Consumer Behavior 3321
Chapter 9: Individual Decision Making
Consumers as Problem Solvers
1 – Problem Recognition
2 – Information Search
3 – Evaluation of Alternative
4 – Product Choice
Some purchase decisions are more important than others, the amount of effort we
put into each differs
Decisions get more complicated in today’s environment where we have so many
options to choose from
Consumer Hyper choice: condition where the large number of available options
forces us to make repeated choices that may drain psychological energy while
decreasing our abilities to make smart decisions.
Perspectives on Decision Making
Rational Perspective: people
calmly and carefully integrate as much
information as possible with what they
already known about a product, weigh the
pluses and minuses of each alternative,
and arrive at a satisfactory decision. This
relates to the economics of information
We absorb additional pieces only
to the extend that we think they will add to
what we already know
Purchase Momentum: When
initial impulses actually increase the
likelihood that we will buy even more.
People differ in terms of their
cognitive processing style
o Rational system of
cognition: processing info analytically and
sequentially using rules of logic
o Experiential system of cognition: processing info holistically and in parallel
Decision makers have a repertoire of decision making strategies
Choose a strategy best fit to decision – constructive processing where tailor degree
of cognitive effort to task at hand
Low involved decisions are a learned response to the environment
o This is the - Behavioral influence perspective: assessing environmental,
such as physical surroundings and product placement, that influence
members of a target market
Highly involved decisions are experiential were the gestalt, or the totality of the P or
S are stressed.
Types of Consumer Decisions
Extended Problem Solving: Traditional decision making perspective. Fairly central to
the self-concept, and the decision carries fair risk. Collect as much info as possible
from memory (Internal search) and from outside sources (External Search). Each
alternative is carefully evaluated – by considering attributes of one brand at a time
and seeing how it shapes up to desired characteristics.
Limited Problem Solving: Not as motivated to search for info, or evaluate alternatives
Habitual Decision Making: Little or no actual effort. Automatically performed with
minimal effort and without conscious control. Minimize the time and energy spent on
mundane purchase decisions. Have to ―unfreeze‖ former habits and replace them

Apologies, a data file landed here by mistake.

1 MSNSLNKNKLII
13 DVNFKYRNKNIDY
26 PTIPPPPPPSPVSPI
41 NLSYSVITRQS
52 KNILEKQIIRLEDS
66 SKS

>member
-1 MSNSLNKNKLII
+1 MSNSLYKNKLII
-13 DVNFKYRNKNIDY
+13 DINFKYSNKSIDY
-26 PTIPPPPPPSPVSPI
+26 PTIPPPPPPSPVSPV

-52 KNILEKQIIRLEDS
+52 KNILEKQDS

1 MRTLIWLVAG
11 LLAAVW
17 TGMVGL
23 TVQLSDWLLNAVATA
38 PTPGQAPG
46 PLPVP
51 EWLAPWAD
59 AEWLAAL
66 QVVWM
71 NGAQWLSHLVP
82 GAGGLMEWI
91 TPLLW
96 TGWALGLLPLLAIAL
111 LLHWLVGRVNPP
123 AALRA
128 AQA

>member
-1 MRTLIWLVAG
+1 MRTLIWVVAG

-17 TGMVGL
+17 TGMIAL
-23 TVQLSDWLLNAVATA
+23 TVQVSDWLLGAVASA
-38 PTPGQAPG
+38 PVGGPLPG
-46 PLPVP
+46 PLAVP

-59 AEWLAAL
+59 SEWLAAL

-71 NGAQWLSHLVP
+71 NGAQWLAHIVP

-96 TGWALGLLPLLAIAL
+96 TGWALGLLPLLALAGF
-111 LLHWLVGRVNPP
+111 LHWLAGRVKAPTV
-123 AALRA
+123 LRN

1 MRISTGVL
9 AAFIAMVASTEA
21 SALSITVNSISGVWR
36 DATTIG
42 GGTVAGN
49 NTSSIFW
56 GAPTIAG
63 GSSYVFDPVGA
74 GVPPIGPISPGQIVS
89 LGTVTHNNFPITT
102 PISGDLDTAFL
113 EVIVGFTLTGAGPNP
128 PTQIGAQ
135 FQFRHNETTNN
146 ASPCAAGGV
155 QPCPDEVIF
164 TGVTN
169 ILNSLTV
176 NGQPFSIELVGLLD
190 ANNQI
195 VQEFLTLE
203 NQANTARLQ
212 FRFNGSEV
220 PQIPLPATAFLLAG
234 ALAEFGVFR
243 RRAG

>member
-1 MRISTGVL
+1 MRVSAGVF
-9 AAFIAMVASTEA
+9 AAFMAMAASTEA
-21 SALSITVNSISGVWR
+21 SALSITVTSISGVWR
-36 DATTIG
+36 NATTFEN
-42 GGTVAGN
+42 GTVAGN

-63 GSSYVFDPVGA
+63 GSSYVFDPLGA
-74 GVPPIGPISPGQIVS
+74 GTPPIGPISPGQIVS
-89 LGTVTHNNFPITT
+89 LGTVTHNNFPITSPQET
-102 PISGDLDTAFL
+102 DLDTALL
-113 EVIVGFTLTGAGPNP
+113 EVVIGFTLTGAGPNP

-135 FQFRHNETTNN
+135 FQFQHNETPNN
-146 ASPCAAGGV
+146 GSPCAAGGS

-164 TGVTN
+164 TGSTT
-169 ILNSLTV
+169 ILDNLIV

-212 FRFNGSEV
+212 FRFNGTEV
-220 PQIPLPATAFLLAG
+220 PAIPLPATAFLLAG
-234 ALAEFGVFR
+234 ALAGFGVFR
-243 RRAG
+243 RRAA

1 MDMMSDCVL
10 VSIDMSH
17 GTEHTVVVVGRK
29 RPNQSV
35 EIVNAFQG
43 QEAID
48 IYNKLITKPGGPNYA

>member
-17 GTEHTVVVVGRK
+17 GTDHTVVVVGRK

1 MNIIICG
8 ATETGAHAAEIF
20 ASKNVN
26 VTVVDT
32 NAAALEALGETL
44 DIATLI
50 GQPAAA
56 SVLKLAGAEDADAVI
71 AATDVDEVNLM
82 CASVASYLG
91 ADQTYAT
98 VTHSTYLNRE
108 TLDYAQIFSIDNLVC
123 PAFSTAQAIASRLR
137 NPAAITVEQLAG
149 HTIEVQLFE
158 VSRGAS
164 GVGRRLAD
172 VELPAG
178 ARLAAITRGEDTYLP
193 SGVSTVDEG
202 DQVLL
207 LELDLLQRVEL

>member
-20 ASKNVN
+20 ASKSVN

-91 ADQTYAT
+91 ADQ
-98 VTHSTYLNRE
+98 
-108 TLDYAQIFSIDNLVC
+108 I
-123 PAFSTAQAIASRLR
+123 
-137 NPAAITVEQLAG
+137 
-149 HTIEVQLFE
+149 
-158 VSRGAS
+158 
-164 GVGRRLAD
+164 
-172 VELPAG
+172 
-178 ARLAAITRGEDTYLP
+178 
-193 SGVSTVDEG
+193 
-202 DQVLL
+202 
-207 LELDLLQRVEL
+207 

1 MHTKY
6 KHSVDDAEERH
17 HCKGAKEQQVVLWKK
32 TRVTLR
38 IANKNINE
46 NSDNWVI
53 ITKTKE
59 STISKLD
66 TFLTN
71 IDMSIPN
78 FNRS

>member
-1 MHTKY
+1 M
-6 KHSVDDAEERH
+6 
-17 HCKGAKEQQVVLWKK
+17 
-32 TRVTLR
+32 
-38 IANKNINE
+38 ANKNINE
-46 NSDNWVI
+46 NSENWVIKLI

with new ones. Problem Recognition: occurs whenever the consumer sees a significant difference between
his or her current state of affairs and some desired or ideal state.
Quality of the consumer’s actual state can move downward (need recognition)
Ideal state can move upward (opportunity recognition)
Quality can be diminished by running out of a product – not to satisfy needs
Person’s circumstances have somehow changed
Information Search: Process in which the consumer surveys his or her environment for
appropriate data to make a reasonable decision.
Types of Information Search
Internal Versus External Search
o Internal: scanning own memory bank to assemble info about different
o Supplement this knowledge with external search
Deliberate Versus ―Accidental Search‖
o Existing knowledge of a product may be the result of directed learning –
from a previous search we performed
o Incidental learning – from exposure to ads, packaging, and sales
o Sometimes we can be experts and need no search
Online Search: Declare our desire to purchase. Search engines show ads to those who
search for brand names. Online sources create the new info shopper who searches online
before buying just about anything – these tend to be well educated, and affluent.
90% more confident in info they find online. 70% consult product reviews.
Search Engine Optimization (SEO) – small army of consultants who help companies
to ―game‖ the search engines, ensuring links are at the top of the list when certain terms are
searched. Do Consumers Always Search Rationally?
o Amount of external search is usually small
o Fair amount of external search for symbolic items like clothing
o Perceived risk leads to external search
o Often engage in brand switching even if current brands satisfy needs